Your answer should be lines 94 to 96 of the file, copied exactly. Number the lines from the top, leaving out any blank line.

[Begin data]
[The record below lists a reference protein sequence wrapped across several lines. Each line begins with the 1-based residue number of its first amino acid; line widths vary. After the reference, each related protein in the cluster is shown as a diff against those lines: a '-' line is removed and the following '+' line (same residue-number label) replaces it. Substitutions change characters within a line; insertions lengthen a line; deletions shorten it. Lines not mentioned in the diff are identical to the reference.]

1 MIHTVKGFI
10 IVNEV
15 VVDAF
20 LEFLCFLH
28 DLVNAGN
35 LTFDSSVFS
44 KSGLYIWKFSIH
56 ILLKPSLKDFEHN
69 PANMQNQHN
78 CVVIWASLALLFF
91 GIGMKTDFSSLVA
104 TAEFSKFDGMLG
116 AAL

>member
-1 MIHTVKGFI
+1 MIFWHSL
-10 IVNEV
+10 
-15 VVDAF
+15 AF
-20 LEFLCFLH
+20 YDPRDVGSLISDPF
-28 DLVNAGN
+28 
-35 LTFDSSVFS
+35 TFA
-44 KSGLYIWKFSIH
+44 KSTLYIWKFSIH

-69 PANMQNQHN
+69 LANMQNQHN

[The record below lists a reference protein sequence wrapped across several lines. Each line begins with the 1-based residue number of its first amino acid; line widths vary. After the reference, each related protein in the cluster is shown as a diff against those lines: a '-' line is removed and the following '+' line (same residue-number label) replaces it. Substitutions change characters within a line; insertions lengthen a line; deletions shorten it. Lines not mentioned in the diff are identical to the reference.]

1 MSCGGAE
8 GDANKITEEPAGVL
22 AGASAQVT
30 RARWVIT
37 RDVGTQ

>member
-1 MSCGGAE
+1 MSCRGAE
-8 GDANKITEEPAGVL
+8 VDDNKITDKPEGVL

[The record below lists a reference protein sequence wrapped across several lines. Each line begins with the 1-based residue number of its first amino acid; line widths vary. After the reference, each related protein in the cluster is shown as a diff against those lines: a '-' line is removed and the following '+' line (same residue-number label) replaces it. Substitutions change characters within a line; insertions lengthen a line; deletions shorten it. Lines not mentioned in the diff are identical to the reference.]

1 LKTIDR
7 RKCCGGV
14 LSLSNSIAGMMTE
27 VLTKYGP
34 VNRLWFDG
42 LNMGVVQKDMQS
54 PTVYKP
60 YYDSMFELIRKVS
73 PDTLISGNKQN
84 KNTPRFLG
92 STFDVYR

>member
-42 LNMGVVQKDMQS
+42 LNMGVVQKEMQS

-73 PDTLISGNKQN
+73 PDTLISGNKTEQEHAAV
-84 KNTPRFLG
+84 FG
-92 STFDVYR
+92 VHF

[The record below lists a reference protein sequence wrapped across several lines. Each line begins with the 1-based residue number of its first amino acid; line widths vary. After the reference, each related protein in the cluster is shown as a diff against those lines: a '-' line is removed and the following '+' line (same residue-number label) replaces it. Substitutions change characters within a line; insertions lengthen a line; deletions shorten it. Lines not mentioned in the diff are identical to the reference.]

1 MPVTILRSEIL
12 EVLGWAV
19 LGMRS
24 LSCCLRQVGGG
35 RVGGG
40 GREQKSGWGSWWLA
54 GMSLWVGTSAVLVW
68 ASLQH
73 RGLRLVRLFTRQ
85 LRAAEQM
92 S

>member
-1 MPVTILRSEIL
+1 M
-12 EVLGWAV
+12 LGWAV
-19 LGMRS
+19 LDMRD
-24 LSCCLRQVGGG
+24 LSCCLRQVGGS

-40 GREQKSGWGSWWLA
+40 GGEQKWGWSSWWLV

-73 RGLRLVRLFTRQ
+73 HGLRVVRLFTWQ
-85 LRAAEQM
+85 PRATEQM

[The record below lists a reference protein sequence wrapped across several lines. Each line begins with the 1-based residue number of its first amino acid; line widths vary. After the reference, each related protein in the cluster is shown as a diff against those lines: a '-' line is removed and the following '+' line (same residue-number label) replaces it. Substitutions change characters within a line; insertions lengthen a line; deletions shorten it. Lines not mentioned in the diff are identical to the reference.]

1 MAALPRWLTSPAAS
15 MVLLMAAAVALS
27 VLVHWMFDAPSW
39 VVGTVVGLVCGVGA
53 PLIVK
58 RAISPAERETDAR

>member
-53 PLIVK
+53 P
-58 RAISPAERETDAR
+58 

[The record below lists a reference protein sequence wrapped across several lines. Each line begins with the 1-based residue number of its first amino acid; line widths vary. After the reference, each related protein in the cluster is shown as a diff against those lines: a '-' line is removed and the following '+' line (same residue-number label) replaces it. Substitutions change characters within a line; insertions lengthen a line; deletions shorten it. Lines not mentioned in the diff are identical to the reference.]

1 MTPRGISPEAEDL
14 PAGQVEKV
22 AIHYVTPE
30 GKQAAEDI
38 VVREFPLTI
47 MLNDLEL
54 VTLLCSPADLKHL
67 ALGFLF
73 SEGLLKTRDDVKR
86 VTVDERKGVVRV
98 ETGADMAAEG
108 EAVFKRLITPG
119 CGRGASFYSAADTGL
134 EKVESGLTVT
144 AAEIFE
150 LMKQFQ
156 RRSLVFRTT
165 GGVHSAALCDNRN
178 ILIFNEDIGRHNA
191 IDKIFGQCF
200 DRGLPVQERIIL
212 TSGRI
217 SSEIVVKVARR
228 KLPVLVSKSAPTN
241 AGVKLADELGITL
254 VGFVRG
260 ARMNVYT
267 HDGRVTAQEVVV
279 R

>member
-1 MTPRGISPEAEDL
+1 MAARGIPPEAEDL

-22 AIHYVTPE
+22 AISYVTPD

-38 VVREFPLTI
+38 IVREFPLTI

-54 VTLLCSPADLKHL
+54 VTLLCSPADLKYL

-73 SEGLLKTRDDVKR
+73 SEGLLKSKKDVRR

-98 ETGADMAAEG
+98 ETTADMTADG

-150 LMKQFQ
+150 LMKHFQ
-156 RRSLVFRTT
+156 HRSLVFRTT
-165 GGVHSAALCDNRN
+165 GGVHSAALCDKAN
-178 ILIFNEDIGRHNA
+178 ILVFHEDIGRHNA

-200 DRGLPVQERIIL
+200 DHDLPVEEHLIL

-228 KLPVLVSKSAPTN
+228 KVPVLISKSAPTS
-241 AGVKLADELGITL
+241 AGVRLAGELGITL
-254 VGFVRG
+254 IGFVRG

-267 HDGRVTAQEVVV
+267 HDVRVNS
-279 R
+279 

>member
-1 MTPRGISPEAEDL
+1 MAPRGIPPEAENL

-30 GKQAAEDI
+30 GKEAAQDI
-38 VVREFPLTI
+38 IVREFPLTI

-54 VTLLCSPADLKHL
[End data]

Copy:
27 VLVHWMFDAPSW
39 VVGTVVGLVCGVGA
53 PLIVK